Rights body seeks release of Sikh prisoners

A London-based human rights organisation on Tuesday raised the issue of Sikh political prisoners languishing in India at the United Nations Human Rights Council meeting in Geneva, and demanded their release at the earliest.

Speaking at the Council meeting, director of the Sikh Human Rights Group Jasdev Singh Rai said these are prisoners who remain detained in Indian prisons long after they have served their sentences. “Two and half years after Prime Minister Modi made a commitment to the Sikhs in London that these prisoners will be released, they continue to be in prisons,” Rai said.

Underlining some of the India’s incumbent government initiatives to resolve the issues that arose with the international Sikh community following the attack on the Golden Temple in 1984, Rai expressed dismay over the fact that India continues to hold several Sikhs in prisons in violation of their rights, “even when they have long served their sentences”.

“One prisoner Lal Singh, has been held for over 10 years beyond his term. The Government continues to treat him and others as political prisoners,” Rai said, urging India to show sincerity in resolving the rights issue and ensure early release of these prisoners.

Rai said the Indian authorities must realise that that these individuals are Indian citizens. “They cannot be subjected to commitments that are extra-constitutional, such as curtailing freedom of expression. They should be able to enjoy the same freedoms and rights as every citizen.”

Later in a statement issued to the media, the rights body also said at present the highest number and most horrendous of human rights violations are committed by non-State movements and actors. But the current mechanisms lack competence to effectively address this large emerging threat.

It urged the council to explore ways to protect people’s human rights from these movements. “We also request HRC to take note of countries like Canada who engage in political eugenics. They licentiously abuse anti-terrorism legislation inconsistent with permissible derogations to refuse entry to some people who have no record of illegality in their countries or anywhere in the world.”


J&K mediation offer is sting in Tillerson tale

Had a wonderful meeting with US Secretary of State, Mr. Rex Tillerson. We discussed various aspects of India-US ties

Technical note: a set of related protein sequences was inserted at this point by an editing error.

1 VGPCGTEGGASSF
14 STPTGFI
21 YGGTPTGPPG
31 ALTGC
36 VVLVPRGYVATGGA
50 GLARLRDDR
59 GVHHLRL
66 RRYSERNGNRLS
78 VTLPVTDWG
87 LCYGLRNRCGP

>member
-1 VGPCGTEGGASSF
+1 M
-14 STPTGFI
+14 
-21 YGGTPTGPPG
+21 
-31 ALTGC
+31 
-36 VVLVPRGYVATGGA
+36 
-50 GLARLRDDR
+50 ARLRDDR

— Narendra Modi (@narendramodi) October 25, 2017 This would be the third foray by President Donald Trump and his administration into a touchy terrain from where three of his four immediate predecessors have beaten a retreat, and one, George W. Bush pragmatically stayed away from. With Washington now promoting a larger global role for India as an anchor of stability in the Indo-Pacific region and as an emerging counterweight to China, the Trump administration could be looking for a way to lighten the drag of Pakistani problems on India. Tillerson’s statement came despite a long history of New Delhi firmly rebuffing involvement by anyone in what it holds is a matter solely between the two neighbours. New Delhi brandishes the 1972 Simla Agreement between then Prime Ministers Indira Gandhi of India and Zulfikar Ali Bhutto of Pakistan to strenuously oppose any third party involvement in disputes with Islamabad. In the pact signed after the Bangladesh War, the neighbours agreed to settle disputes only by themselves, though Pakistan has since sought to involve others. Tillerson said in Geneva that during his Islamabad visit Pakistanis mentioned their differences with India but did not talk much about US-India ties. Asked about Islmabad’s reactions to Washington’s plans to deepen relations with India, he said, “There was not a lot of discussion about that, other than they clearly have their differences with India, they have their concerns along their border with India.” In what may be a sop to Pakistan, he added, “There are legitimate concerns on both sides of that border as well.” During his campaign for the presidency, Trump had said, “I would love to be the mediator or arbitrator.” But he carefully prefaced it with the caveat, “If they wanted me to.” “If we could get India and Pakistan getting along, I would be honored to do that,” he said. “That would be a tremendous achievement.” In April, the US Permanent Representative to the UN Nikki Haley said about India-Pakistan tensions, “I would expect that the administration is going to be in talks and try and find its place to be a part of that (process) because it’s concerned about the situation.” And heightening expectations, she added, “And also (I) wouldn’t be surprised if the President participates as well.” India had swiftly rejected the offer, stating its position that any bilateral redressal of India-Pakistan issues can “only be held in an environment free of terror and violence”. For all the good intentions of US presidents and UN secretary-generals, it is not just India’s opposition to third party involvement that works against them, but Pakistan’s powerful military syndicate buttressed by its history. Kashmir, which India considers an integral and immutable part of India, is the core issue for which there can be no solution without Pakistan’s military’s agreement. Keeping the Kashmir issue boiling – despite failing to get any active diplomatic support for its cause from anywhere in years – is the very source of the Pakistani military establishment’s power. Dragging the US or others into it is but Islamabad’s ploy to try to weaken India’s resolve – a ploy New Delhi understands. The last – and perhaps the only – third party mediation was in 1966 when Soviet Prime Minister Alexei Kosygin brought Prime Minister Lal Bahadur Shastri of India and Pakistani President Ayub Khan to Tashkent after the 1965 war. They signed the Tashkent Declaration that was to be the framework for peace, undertaking to improve relations between the neighbours and not to interfere in each other’s internal affairs. But it unravelled in five years. Starting on a path strewn with hubris and failures, former President George H.W. Bush — the “senior” — tried to mediate between India and Pakistan in 1990 through his Deputy National Security Adviser Robert Gates to defuse mounting tensions as both countries massed troops along their border. Gates is reported to have facilitated exchange of information between the two sides that de-escalated that particular tension — a claim India disputes. However, Gates, who later became Defence Secretary under President Barack Obama, did not try to mediate the broader issues like Kashmir. Bill Clinton, who succeeded the senior Bush, suggested in 2006 that Washington seek a role in the neighbour’s dispute. “I think the United States should be more involved there, even though I think they’ll have to work out this business of Kashmir between themselves,” he said. But he was roundly rebuffed by Jaswant Singh, who was the External Affairs Minister. George W. Bush, who followed him as President, however, was more attuned to New Delhi’s sensitivities and took a realistic approach refusing to get involved in India-Pakistan disputes. Condoleeza Rice, who was then his National Security Adviser, rejected in 2002 Pakistani President Pervez Musharraf’s pleas for mediation. “The USA is always prepared to help in any way but we don’t believe this is something that mediation or facilitation is going to help,” said Rice, who later became the Secretary of State. Barack Obama backtracked and said after his 2008 election, “We should probably try to facilitate a better understanding between Pakistan and India and try to resolve the Kashmir crisis so that they can stay focused not on India, but on the situation with those militants.” But the idea was smothered by India’s opposition – only for his successor’s administration to release yet another trial balloon. (with IANS) // ]]>